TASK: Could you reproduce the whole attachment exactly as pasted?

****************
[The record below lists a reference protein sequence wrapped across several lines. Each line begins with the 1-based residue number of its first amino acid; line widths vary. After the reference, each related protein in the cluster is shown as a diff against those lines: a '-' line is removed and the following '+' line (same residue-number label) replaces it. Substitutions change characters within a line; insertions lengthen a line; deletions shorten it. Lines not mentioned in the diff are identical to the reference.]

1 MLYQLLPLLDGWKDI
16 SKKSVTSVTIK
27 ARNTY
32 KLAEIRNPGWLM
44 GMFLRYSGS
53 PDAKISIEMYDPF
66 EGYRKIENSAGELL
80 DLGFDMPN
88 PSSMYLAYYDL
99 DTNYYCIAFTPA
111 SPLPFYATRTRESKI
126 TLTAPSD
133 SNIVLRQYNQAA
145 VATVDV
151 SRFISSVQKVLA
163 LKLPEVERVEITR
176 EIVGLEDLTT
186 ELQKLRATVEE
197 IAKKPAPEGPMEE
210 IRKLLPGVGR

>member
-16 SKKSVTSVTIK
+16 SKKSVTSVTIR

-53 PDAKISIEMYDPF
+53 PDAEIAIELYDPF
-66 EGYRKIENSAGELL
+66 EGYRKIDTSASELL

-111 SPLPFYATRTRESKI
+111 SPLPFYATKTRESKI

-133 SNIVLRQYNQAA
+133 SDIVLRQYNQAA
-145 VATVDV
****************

[The record below lists a reference protein sequence wrapped across several lines. Each line begins with the 1-based residue number of its first amino acid; line widths vary. After the reference, each related protein in the cluster is shown as a diff against those lines: a '-' line is removed and the following '+' line (same residue-number label) replaces it. Substitutions change characters within a line; insertions lengthen a line; deletions shorten it. Lines not mentioned in the diff are identical to the reference.]

1 MLYQLLPLLDGWKDI
16 SKKSVTSVTIK
27 ARNTY
32 KLAEIRNPGWLM
44 GMFLRYSGS
53 PDAKISIEMYDPF
66 EGYRKIENSAGELL
80 DLGFDMPN
88 PSSMYLAYYDL
99 DTNYYCIAFTPA
111 SPLPFYATRTRESKI
126 TLTAPSD
133 SNIVLRQYNQAA
145 VATVDV
151 SRFISSVQKVLA
163 LKLPEVERVEITR
176 EIVGLEDLTT
186 ELQKLRATVEE
197 IAKKPAPEGPMEE
210 IRKLLPGVGR

>member
-16 SKKSVTSVTIK
+16 SKKSVTSVTIR

-53 PDAKISIEMYDPF
+53 PDAEIAIELYDPF
-66 EGYRKIENSAGELL
+66 EGYRKIDTSASELL

-111 SPLPFYATRTRESKI
+111 SPLPFYATKTRESKI

-133 SNIVLRQYNQAA
+133 SDIVLRQYNQAA
-145 VATVDV